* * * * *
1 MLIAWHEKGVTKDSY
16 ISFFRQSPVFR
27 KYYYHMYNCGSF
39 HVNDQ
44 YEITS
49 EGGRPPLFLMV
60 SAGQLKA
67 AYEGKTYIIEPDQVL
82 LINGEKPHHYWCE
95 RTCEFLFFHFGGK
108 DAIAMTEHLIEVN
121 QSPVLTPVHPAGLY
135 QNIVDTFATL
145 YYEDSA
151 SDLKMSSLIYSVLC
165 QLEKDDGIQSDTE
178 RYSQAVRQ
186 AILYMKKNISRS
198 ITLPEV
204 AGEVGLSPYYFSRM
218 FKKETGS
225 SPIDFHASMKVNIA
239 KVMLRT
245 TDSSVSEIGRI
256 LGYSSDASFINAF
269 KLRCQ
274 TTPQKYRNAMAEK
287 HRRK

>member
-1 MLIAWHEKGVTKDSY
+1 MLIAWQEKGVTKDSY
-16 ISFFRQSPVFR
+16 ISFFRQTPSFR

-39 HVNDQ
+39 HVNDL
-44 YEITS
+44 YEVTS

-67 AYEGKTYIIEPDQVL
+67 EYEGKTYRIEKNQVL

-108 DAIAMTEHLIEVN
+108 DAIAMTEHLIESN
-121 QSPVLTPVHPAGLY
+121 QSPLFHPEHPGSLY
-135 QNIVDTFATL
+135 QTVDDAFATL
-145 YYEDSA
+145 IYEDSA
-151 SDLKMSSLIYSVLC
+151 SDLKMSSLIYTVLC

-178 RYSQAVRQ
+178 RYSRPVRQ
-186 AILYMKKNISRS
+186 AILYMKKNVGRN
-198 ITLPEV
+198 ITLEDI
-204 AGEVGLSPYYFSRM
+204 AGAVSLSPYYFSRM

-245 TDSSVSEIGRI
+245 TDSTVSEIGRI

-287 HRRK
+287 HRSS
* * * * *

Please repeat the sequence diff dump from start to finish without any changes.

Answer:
1 MLIAWHEKGVTKDSY
16 ISFFRQSPVFR
27 KYYYHMYNCGSF
39 HVNDQ
44 YEITS
49 EGGRPPLFLMV
60 SAGQLKA
67 AYEGKTYIIEPDQVL
82 LINGEKPHHYWCE
95 RTCEFLFFHFGGK
108 DAIAMTEHLIEVN
121 QSPVLTPVHPAGLY
135 QNIVDTFATL
145 YYEDSA
151 SDLKMSSLIYSVLC
165 QLEKDDGIQSDTE
178 RYSQAVRQ
186 AILYMKKNISRS
198 ITLPEV
204 AGEVGLSPYYFSRM
218 FKKETGS
225 SPIDFHASMKVNIA
239 KVMLRT
245 TDSSVSEIGRI
256 LGYSSDASFINAF
269 KLRCQ
274 TTPQKYRNAMAEK
287 HRRK

>member
-1 MLIAWHEKGVTKDSY
+1 MLIAWQEKGVTKDSY
-16 ISFFRQSPVFR
+16 ISFFRQTPSFR

-39 HVNDQ
+39 HVNDL
-44 YEITS
+44 YEVTS

-67 AYEGKTYIIEPDQVL
+67 EYEGKTYRIEKNQVL

-108 DAIAMTEHLIEVN
+108 DAIAMTEHLIESN
-121 QSPVLTPVHPAGLY
+121 QSPLFHPEHPGSLY
-135 QNIVDTFATL
+135 QTVDDAFATL
-145 YYEDSA
+145 IYEDSA
-151 SDLKMSSLIYSVLC
+151 SDLKMSSLIYTVLC

-178 RYSQAVRQ
+178 RYSRPVRQ
-186 AILYMKKNISRS
+186 AILYMKKNVGRN
-198 ITLPEV
+198 ITLEDI
-204 AGEVGLSPYYFSRM
+204 AGAVSLSPYYFSRM

-245 TDSSVSEIGRI
+245 TDSTVSEIGRI

-287 HRRK
+287 HRSS